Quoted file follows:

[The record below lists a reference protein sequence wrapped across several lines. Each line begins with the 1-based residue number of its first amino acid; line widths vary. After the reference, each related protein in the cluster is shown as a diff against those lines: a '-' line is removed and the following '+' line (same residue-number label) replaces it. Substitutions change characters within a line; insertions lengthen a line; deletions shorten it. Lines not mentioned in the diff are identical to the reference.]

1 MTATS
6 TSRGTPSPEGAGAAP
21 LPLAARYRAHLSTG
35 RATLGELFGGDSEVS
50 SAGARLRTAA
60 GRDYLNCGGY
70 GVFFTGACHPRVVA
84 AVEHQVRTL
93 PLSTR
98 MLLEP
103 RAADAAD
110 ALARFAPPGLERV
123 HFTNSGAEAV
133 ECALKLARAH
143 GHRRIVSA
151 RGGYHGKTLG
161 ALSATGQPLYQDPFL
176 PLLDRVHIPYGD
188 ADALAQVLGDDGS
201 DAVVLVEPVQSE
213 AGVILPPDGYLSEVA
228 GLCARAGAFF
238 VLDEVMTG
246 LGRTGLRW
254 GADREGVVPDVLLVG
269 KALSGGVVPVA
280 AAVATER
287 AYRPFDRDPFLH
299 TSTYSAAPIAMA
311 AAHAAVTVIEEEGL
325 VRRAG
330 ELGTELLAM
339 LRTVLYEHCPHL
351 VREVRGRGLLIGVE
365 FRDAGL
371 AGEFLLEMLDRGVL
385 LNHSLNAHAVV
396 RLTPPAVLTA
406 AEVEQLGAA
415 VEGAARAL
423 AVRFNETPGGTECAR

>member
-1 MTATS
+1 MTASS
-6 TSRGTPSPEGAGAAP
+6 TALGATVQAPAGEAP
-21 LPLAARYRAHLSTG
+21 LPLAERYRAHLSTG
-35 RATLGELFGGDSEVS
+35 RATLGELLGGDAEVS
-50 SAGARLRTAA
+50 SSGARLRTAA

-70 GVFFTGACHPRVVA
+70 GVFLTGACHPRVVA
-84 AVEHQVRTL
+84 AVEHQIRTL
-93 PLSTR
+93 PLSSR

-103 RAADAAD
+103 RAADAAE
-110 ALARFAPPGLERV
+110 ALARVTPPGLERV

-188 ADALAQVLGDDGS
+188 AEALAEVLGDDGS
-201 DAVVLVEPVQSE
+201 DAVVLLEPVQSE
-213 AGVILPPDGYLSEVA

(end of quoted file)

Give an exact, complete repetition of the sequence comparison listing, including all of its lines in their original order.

[The record below lists a reference protein sequence wrapped across several lines. Each line begins with the 1-based residue number of its first amino acid; line widths vary. After the reference, each related protein in the cluster is shown as a diff against those lines: a '-' line is removed and the following '+' line (same residue-number label) replaces it. Substitutions change characters within a line; insertions lengthen a line; deletions shorten it. Lines not mentioned in the diff are identical to the reference.]

1 MTATS
6 TSRGTPSPEGAGAAP
21 LPLAARYRAHLSTG
35 RATLGELFGGDSEVS
50 SAGARLRTAA
60 GRDYLNCGGY
70 GVFFTGACHPRVVA
84 AVEHQVRTL
93 PLSTR
98 MLLEP
103 RAADAAD
110 ALARFAPPGLERV
123 HFTNSGAEAV
133 ECALKLARAH
143 GHRRIVSA
151 RGGYHGKTLG
161 ALSATGQPLYQDPFL
176 PLLDRVHIPYGD
188 ADALAQVLGDDGS
201 DAVVLVEPVQSE
213 AGVILPPDGYLSEVA
228 GLCARAGAFF
238 VLDEVMTG
246 LGRTGLRW
254 GADREGVVPDVLLVG
269 KALSGGVVPVA
280 AAVATER
287 AYRPFDRDPFLH
299 TSTYSAAPIAMA
311 AAHAAVTVIEEEGL
325 VRRAG
330 ELGTELLAM
339 LRTVLYEHCPHL
351 VREVRGRGLLIGVE
365 FRDAGL
371 AGEFLLEMLDRGVL
385 LNHSLNAHAVV
396 RLTPPAVLTA
406 AEVEQLGAA
415 VEGAARAL
423 AVRFNETPGGTECAR

>member
-1 MTATS
+1 MTASS
-6 TSRGTPSPEGAGAAP
+6 TALGATVQAPAGEAP
-21 LPLAARYRAHLSTG
+21 LPLAERYRAHLSTG
-35 RATLGELFGGDSEVS
+35 RATLGELLGGDAEVS
-50 SAGARLRTAA
+50 SSGARLRTAA

-70 GVFFTGACHPRVVA
+70 GVFLTGACHPRVVA
-84 AVEHQVRTL
+84 AVEHQIRTL
-93 PLSTR
+93 PLSSR

-103 RAADAAD
+103 RAADAAE
-110 ALARFAPPGLERV
+110 ALARVTPPGLERV

-188 ADALAQVLGDDGS
+188 AEALAEVLGDDGS
-201 DAVVLVEPVQSE
+201 DAVVLLEPVQSE
-213 AGVILPPDGYLSEVA